Between July 1 and September 30, the Australian Federal Government will run a mass illegal firearm amnesty. For three months, anyone with an illegal, unregistered, or unwanted guns can dispose of it at police stations throughout Australia. This will be the first national illegal weapon amnesty in 20+ years.
The Federal Government recreated the program from 20 years ago, save for at least one element. In 1996, the program was a buyback program where the government paid people to turn in weapons. This time, gun owners will not receive any monetary compensation for turning in a firearm.
Authorities hope to eliminate some of the suspected 260,000 illegal firearms out of circulation. Those skeptical of the amnesty believe that it will do nothing to stop terror or criminals. Vice-president of Gun Control Australia, Roland Browne, told The World Today that “amnesties are good in the sense that they take guns out of the hands of the community who don’t need them and that’s especially helpful in the case of suicide.” But, he continued, “if you are dealing with people who are hellbent on causing terror, they are not going to hand in their guns.”
Sydney University gun policy analyst Philip Alpers said that the amnesty would only collect weapons that already lacked usefulness. He added that the guns would already be considered worthless by both legal owners and criminals.
The weapons most sought after were often of the automatic or semi-automatic variety. This 2017 amnesty follows the recent murder of Senior Constable Brett Forte. A career criminal, Rick Maddison, turned an illegal, semi-automatic weapon on Forte in the active line of duty. Those are the weapons the government wants to remove from the hands of criminals. Asking them to turn in their expensive guns for free, with no repercussions pertaining to the weapon itself, is hoped to do just that.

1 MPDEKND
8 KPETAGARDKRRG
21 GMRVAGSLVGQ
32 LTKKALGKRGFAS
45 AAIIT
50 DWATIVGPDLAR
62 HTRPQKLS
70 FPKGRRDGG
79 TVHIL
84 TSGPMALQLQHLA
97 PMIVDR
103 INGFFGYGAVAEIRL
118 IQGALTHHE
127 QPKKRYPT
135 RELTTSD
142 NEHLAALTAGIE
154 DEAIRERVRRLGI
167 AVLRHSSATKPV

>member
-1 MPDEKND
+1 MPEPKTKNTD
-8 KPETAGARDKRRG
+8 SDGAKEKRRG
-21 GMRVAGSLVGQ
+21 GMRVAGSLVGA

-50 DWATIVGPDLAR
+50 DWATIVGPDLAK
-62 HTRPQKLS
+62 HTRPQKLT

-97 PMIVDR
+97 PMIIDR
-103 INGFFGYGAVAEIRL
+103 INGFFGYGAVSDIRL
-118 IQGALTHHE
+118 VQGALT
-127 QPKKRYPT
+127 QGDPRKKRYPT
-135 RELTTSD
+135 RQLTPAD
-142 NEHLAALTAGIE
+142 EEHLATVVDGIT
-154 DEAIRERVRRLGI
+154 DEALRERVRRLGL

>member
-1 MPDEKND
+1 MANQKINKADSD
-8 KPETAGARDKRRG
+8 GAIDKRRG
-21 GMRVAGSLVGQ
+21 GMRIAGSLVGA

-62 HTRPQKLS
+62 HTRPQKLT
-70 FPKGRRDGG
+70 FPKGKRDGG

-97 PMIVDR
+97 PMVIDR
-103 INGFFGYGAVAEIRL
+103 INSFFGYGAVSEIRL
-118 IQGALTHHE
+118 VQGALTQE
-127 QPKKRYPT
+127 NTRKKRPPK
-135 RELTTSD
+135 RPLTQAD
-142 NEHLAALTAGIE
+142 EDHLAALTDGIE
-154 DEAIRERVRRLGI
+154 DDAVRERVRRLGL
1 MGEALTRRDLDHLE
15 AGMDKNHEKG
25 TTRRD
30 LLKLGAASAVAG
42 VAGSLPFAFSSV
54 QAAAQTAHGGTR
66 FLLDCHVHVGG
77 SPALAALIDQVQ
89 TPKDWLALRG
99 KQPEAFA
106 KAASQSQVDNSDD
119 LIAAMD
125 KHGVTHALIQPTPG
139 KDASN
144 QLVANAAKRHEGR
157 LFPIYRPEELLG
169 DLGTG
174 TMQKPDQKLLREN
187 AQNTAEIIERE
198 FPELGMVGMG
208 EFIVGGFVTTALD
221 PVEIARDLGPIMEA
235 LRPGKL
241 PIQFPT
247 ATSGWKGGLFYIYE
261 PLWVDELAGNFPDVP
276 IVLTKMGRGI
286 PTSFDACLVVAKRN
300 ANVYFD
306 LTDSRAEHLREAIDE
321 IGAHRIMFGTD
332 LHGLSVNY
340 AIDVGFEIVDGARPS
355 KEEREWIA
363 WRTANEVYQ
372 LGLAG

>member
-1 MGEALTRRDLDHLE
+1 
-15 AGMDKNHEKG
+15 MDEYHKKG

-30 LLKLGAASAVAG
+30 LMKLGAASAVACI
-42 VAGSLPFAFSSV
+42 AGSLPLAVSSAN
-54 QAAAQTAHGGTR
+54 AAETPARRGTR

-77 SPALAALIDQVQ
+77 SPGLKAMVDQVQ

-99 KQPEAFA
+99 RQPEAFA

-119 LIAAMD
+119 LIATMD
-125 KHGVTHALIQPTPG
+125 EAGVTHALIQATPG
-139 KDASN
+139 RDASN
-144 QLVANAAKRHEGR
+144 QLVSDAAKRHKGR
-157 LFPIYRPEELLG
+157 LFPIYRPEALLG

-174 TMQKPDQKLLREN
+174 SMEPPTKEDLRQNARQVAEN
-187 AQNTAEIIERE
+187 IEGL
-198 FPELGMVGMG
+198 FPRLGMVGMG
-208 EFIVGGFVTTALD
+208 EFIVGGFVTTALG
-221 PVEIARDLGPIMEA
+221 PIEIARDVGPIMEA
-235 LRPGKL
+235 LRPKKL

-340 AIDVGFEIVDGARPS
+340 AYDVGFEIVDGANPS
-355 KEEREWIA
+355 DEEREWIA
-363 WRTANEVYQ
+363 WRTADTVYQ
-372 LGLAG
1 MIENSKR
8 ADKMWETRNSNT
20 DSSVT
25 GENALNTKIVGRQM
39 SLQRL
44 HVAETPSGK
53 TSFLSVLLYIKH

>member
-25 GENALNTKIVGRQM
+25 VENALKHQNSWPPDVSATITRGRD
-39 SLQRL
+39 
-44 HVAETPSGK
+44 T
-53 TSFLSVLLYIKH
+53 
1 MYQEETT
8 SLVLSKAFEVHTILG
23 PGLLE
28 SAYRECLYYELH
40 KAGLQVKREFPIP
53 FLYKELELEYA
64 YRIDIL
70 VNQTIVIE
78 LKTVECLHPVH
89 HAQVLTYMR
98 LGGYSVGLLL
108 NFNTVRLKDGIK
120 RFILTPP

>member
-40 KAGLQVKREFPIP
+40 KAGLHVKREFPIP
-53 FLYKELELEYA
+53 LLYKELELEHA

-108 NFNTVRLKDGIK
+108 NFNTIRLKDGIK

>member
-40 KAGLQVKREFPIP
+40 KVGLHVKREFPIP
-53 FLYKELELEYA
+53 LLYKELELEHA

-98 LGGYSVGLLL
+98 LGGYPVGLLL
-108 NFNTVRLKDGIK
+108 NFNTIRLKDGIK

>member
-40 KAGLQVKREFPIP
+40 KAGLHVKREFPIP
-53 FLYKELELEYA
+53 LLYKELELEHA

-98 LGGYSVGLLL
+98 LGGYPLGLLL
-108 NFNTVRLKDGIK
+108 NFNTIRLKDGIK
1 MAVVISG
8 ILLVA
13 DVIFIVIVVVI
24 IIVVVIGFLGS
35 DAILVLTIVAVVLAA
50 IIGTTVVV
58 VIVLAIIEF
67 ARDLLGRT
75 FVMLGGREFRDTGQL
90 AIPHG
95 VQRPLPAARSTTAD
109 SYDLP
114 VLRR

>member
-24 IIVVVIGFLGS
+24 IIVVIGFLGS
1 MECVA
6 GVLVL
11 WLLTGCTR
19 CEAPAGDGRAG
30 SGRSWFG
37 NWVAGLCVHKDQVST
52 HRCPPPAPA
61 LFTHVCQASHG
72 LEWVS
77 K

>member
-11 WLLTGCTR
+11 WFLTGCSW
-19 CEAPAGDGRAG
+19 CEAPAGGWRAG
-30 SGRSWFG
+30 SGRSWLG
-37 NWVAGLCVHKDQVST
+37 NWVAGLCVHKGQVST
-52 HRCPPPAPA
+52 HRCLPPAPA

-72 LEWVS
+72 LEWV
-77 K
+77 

According to the Australian Criminal Intelligence Commission (ACIC), these criminals purchase the guns from overseas. The US lack of oversight on private gun sales makes it easy for weapons to slip under the radar. Smugglers then ship them to places like Australia with “relative anonymity, especially where transactions are made using emerging technologies and business practices, such as the Darknet and freight-forwarding service.”
“We must protect our communities and our police on the beat who should not have to face the risk of being shot, particularly by illegal firearms that have no place on our streets in the first place,” Justice Minister Michael Keenan said. “Australia is world-renowned for the strength of our firearm laws, but illegal firearms do remain a deadly weapon of choice for organized criminals,” Keenan said during the announcement.
The ACIC report explained that many of the guns were smuggled into Australia by the same criminal groups that trafficked drugs. Also, “Middle Eastern crime gangs” and “outlaw motorcycle clubs.” Australia has a large black market for illegal guns, Keenan explained. In an effort to further stop these weapons from being used by criminals, the government is going to impose tighter border controls and screen international mail even more closely.
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